With this, the team were able to create a slider to dial in modern London compared with the older render of the city, and, where relevant, mix the two, allowing Axis to map main roads and create the core structure of Elizabethan London.

These were used for street extensions and aerial shots of the city, tied into the set which was built in Wales, and the switch in Discovery is seamless, with a lifelike London playing almost as its own character in the drama.

Magic of the cloud
“Our on-premises compute capacity is not insignificant. We’ve been able to handle a number of shows simultaneously and turn over shots quickly, but we found ourselves continually running at full pelt, which led us to AWS,” noted Jamie Murray, Axis Studios Pipeline TD.

In order to boost render capacity, Axis turned to Amazon Web Services’ public cloud offering, meaning the firm could increase or decrease render capacity as needed, as well as utilising other AWS functionality on an on-demand basis.


AWS: Axis turned to the cloud to decrease or increase render capacity as needed

“We knew we would get to a point where we would hit our render capacity, and we turned to the cloud to get us through those unusual peaks,” adds Matt Hooker, Axis Studios Pipeline and R&D Department Manager. “The AWS team was very hands on in getting us up and running, and helped us navigate areas of uncertainty. Now that we’re integrated with AWS, we’ve changed the way we think about rendering and can take on projects that would have otherwise proven challenging.”

Axis Studios has been experimenting with cloud-based resources for a few years, leveraging AWS Portal in Deadline, the render management tool developed by AWS Thinkbox that the studio uses to manage compute resources across Glasgow, Bristol, and on AWS. Requiring a more robust deployment, Hooker and his team began looking at integrating the AWS public cloud more deeply at the start of 2019. By the end of the year, the setup was production-ready, which ended up being fortunate timing. “We had a very high-profile project come through late last year requiring photoreal, FX-heavy work on an ambitious timeline,” Hooker adds. “It was a great opportunity to use AWS and ended up as a big success. We really benefited from the power of the cloud, and the AWS team was hugely helpful.”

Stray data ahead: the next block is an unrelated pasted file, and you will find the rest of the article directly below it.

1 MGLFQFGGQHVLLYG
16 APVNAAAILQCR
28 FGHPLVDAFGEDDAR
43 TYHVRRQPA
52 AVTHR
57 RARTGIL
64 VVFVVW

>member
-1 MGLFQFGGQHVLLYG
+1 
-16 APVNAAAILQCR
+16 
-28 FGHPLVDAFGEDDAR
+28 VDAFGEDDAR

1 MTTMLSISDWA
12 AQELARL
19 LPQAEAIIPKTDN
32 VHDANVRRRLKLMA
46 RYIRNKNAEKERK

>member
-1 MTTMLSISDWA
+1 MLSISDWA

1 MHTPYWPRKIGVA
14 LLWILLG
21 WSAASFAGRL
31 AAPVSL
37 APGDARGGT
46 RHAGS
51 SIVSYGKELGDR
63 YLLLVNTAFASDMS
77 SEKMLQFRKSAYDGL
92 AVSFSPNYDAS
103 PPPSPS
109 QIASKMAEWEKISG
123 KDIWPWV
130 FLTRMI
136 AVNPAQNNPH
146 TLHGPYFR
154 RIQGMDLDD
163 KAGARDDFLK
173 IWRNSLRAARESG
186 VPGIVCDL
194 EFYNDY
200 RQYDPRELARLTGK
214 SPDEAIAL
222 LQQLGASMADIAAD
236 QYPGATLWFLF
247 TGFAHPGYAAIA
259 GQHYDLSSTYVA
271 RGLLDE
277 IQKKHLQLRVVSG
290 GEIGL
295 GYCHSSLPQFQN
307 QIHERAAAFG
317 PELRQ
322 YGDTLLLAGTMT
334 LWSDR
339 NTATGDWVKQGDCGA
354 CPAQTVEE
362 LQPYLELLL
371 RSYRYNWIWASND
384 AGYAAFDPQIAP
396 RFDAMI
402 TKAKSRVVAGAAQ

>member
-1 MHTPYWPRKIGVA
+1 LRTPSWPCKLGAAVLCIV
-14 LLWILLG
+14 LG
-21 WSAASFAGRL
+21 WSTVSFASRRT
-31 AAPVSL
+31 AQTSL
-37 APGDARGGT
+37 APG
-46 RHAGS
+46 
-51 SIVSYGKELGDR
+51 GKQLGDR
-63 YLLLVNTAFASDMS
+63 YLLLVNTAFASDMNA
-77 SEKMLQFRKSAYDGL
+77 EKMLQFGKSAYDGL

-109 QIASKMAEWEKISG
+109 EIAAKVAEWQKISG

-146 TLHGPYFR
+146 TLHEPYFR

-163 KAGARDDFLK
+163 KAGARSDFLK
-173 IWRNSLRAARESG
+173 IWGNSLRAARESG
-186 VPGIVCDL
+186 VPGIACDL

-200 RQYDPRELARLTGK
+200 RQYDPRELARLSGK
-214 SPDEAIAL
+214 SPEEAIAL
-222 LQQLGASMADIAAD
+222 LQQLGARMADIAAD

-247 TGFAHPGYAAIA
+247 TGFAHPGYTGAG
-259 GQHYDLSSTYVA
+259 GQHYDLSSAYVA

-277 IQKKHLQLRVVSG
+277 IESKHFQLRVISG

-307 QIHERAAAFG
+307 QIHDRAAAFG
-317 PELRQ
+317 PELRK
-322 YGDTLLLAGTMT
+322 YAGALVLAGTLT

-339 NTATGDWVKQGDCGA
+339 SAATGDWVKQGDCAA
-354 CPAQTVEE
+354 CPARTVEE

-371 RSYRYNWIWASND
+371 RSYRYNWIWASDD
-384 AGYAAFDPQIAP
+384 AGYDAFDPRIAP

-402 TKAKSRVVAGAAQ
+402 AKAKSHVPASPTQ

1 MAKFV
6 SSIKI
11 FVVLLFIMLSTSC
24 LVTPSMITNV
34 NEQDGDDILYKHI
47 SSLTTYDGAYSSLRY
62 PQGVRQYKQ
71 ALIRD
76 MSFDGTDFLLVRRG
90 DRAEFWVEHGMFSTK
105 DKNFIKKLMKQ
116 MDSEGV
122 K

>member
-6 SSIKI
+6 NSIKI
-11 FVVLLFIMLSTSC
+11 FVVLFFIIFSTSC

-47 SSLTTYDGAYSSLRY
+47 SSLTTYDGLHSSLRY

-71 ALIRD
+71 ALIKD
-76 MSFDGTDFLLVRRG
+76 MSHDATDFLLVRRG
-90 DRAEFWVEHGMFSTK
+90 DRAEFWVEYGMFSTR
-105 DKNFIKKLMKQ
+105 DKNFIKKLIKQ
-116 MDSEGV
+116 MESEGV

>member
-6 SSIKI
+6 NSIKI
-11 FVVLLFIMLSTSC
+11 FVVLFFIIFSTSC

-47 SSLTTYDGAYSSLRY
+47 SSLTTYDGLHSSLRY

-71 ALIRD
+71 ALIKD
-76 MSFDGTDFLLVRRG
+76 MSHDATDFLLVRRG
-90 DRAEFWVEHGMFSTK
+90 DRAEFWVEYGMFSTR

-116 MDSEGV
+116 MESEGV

The team tapped a range of instance types, including Amazon Elastic Compute Cloud (EC2) Spot Instances for low-cost rendering, and on-demand instances for other tasks.

Amazon EC2 Spot instances are spare compute capacity in the AWS cloud available when there is less demand for AWS capacity, allowing users to gain significant discounts.

Hooker explains: “You generally have spikes where you might have a few machines drop off. And our system would automatically spin up some new machines, once they’re available, and could pick up the renders exactly where they left off. So not just picking up frame again, but picking up the specific part of the frame that was rendering. That was key for us.”

At the peak of production, Axis Studios scaled resources to 2.4x its on-premises capacity with AWS. Using Deadline, the studio transferred jobs from the artists to the cloud, where files were inspected and pushed across Axis Studios’ VPN to Amazon FSx. Once the transfer finished, the render job went live, spinning up a Spot fleet. When complete, Deadline returned the frames to the artist and the Spot fleet spun down.

A discovery of lessons
So, what were the key lessons learned from the adoption of cloud infrastructure into Axis’ workflow?

Hewlett says that others looking to follow the firm down this path will “need to do a lot of iteration” on processes, in order to estimate costs. “Don’t take that first prototype you use as the gold standard in how much it is going to cost.

“There’s a huge number of lessons that we learned along the way. In terms of refining the process, it was quite astounding the reduction in costs that we could get, just by going through all of those iterations.”

Hooker also suggests pulling in real-world scenarios to test the technology, because “you can run as many tests scenes as you like. But as soon as you get into production, artists will throw you something unexpected which will unearth a whole lot of new things that you need to think about in terms of how your pipeline works.”